This week’s ComicList constitutes almost an embarrassment of riches. Maybe it’s because of the extra day before shipment. There’s even a three-way tie for Pick of the Week, with some serious runners-up.
Any week that offers a new title from Fanfare/Ponent Mon is going to be special. This boutique nouvelle-manga publisher has a sterling track record for quality, and I can’t imagine that new work from Jiro Taniguchi will do anything to undermine it. With The Ice Wanderer, Taniguchi seems to be channeling Call of the Wild, offering six man-versus-nature short stories. The subject matter isn’t automatically my cup of tea, but it’s Taniguchi, so it will be gorgeous.
A new paperback volume of Rick Geary’s A Treasury of Victorian Murder series (NBM) is also cause for celebration. The Bloody Benders might well be subtitled “Deadly Inn on the Prairie” from the solicitation text.
It’s a great week for Del Rey in general, but I have to make special mention of the last volume of Kio Shimoku’s Genshiken. Nothing much has really happened in nine volumes, but the characters are so great that I really don’t care. The charming interpersonal dynamics and the insanely detailed art are more than ample compensation.
As to the rest of Del Rey’s large-ish slate of releases, I’ve gone from really liking Fuyumi Soryo’s ES to absolutely loving it. The seventh volume arrives on Thursday, and the tension ratchets up considerably as Soryo forces just about everyone in her cast into dark and dangerous corners. On the lighter side, there’s the third volume of Ai Morinaga’s very funny anti-sports manga, My Heavenly Hockey Club. I devoted half of last week’s Flipped to Ryotaro Iwanaga’s very promising Pumpkin Scissors, so go take a look if you haven’t already.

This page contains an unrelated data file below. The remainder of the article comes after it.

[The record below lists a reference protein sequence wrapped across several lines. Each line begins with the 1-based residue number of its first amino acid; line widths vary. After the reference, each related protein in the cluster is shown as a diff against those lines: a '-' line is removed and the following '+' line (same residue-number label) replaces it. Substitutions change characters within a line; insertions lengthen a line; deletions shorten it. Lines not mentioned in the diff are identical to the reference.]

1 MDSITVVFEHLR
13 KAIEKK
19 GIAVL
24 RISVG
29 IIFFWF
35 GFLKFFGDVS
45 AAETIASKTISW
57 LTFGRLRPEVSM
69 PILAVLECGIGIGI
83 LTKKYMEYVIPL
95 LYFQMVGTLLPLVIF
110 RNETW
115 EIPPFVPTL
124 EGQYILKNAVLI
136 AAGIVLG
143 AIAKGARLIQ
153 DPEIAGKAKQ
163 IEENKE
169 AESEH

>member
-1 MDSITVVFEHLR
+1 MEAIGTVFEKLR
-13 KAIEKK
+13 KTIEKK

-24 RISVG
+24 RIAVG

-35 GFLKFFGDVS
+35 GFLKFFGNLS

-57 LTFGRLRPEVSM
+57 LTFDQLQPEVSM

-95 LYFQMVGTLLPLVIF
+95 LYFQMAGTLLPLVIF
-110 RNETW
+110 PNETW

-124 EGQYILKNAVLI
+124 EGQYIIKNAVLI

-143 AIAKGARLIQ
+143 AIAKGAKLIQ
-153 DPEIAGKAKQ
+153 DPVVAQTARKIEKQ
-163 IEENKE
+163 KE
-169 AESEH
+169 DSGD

I don’t think I’ll ever be inclined to read comics online if there’s a print alternative. Take Morim Kang’s 10, 20, and 30 (Netcomics). I sampled some chapters via the Internet and liked them a lot, then read the first paperback and liked it quite a bit more. Either way you consume it, it’s got charming cartooning and wonderfully rounded characters offering multi-generational slices of life. The second volume arrives this week.
I’m still kind of on the fence about MPD Psycho (Dark Horse), written by Eiji Otsuka and illustrated by Sho-U Tajima. I read the second volume over the weekend, and while I found it less aggressively lurid than the first, I thought it was a little harder to follow. I’m inclined to give Otsuka a lot of leeway based on his work on The Kurosagi Corpse Delivery Service, so I’ll stay on board for a bit longer.
I was quite taken with the first volume of Kyoko Shitou’s The Key to the Kingdom (CMX), a race-for-the-crown fantasy adventure. I’m eager to see what happens in the second installment.